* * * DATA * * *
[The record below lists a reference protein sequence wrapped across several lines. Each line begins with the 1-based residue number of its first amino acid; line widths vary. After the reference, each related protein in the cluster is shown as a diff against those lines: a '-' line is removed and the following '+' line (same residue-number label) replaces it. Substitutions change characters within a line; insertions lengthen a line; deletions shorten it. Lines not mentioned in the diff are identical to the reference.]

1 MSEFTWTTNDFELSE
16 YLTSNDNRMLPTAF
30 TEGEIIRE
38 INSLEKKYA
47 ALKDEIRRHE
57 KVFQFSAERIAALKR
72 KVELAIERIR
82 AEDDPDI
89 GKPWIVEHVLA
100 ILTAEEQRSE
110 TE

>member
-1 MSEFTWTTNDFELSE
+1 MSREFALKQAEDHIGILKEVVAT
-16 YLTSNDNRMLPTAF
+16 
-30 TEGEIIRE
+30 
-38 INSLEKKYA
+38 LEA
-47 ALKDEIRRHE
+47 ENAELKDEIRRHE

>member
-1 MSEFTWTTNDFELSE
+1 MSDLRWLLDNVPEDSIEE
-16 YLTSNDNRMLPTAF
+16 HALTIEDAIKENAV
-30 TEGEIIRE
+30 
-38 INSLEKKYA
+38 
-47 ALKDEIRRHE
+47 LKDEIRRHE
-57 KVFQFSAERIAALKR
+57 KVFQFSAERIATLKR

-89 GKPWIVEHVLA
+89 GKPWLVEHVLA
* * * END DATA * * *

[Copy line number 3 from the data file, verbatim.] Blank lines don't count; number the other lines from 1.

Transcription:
16 YLTSNDNRMLPTAF